Bay Reflection
Phoning Home On a Starry Night
by M.L. Faunce

Thoughts large and small on a moonless night when all was calm, all was bright

The millennium may be fast approaching, but 2030 might just as well be light years away. That's the next time sky watchers will be treated to another a fantastic firestorm of meteoric fireworks like the Leonid meteor showers that just visited us.

Thanks to my fine-tuned hearing, I didn't miss a thing. They say other senses sharpen when one sense fails. My hearing has always been keen: I can even hear white noise. But for a while the other night, my hearing was dulled as a vaporizer droned on in my bedroom. I don't have a baby, just a bad cold. Tired of the background sound, I snapped off the machine and lay in my bed, hoping for a little sleep. In the quiet, I sensed movement outside and heard a subtle rattle and clack. It was exactly 4am.

Curious, I ventured out on the deck to find four wide eyes belonging to two startled raccoons staring back at me. Their hands were in the till - or rather, the bird feeder. Wide awake after shooing off the raccoons, I remembered the meteor showers.

The night was moonless: calm and bright. The Milky Way filled the heavens. Planets I've only dreamed of took their momentary positions. (Do you remember the difference? Stars twinkle, planets don't.) With bare feet on a cold deck in the middle of the night, I waited.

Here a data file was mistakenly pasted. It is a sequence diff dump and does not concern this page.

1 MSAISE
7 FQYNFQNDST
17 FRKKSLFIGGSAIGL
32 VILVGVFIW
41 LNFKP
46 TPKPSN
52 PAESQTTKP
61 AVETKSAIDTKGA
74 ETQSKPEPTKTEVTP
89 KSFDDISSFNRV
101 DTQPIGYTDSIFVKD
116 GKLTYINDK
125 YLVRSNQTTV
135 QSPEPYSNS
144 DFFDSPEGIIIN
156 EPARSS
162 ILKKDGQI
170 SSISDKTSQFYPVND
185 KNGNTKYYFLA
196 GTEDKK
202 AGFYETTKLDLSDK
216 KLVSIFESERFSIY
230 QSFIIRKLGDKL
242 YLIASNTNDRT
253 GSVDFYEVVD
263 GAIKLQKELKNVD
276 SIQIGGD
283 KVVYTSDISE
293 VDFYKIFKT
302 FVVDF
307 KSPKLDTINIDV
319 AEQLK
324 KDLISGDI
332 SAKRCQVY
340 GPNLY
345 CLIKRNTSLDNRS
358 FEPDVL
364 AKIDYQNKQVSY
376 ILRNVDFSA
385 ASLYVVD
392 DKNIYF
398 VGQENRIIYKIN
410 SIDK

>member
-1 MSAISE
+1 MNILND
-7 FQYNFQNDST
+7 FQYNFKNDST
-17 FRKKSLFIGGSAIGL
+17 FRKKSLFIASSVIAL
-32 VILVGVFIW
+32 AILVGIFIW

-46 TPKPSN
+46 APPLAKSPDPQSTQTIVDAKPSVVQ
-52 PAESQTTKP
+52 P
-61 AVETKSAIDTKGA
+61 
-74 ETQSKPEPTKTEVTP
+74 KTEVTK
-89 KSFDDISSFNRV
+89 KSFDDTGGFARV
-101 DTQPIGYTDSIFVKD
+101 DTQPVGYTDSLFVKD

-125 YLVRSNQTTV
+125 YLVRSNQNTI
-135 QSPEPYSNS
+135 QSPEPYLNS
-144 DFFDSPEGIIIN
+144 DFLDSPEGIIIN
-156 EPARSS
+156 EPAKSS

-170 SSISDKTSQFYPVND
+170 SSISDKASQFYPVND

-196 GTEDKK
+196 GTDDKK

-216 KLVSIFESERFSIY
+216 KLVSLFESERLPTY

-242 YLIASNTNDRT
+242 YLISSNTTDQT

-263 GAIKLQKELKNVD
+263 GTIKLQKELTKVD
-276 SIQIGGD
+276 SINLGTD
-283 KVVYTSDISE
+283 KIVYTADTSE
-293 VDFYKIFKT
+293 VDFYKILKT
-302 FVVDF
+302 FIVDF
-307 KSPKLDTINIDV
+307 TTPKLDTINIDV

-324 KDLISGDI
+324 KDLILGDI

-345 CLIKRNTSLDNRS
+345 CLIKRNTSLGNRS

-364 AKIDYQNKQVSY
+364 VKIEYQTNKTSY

Oh, the celestial thoughts that came to me: My cousin Billy's room when we were small. The ceiling painted midnight blue and covered with stars. The Fourth Avenue Theater in Anchorage, Alaska, that ceiling memorable too. In the darkened theater, the Big Dipper cast its glow on the double seat in the balcony that teenage couples always scrambled for.

Night thoughts raced on. Crawling out of a camp tent along the Denali Highway, rubbing my eyes to be certain of the sight: the pulsating aurora illuminating the sky. My brother sitting at the window of my Bayview home, watching neighborhood activities on the Fourth of July: his last earthly fireworks. Now he owns the skies. Lying on the screen porch at my Aunt Mary's cottage on the Patuxent River and seeing falling stars. Only kids get to see falling stars.

Phoning home from Air Force I while winging my way north to Alaska on a night the pilot proclaimed, "visibility unlimited." Mom says, "your Dad's asleep in his chair." The next day, Dad tells all his friends he talked to his daughter from aboard the president's plane.

A light comes on in the window of my neighbor Joe's house, signaling the end of the great balls of fire falling from the heavens. It's getting light. We won't see another meteor shower like this.

The truth is, I didn't see a single streaking meteor, much less a meteor storm. But I did think thoughts large and small on a moonless night when all was calm, all was bright. Maybe it was just my cold or my bare feet on the deck outside that brought on the need on that starry night to phone home to the store of heavenly memories that rest deep within all of us.

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Volume VI Number 47
Nov. 26 - Dec. 2, 1998
New Bay Times

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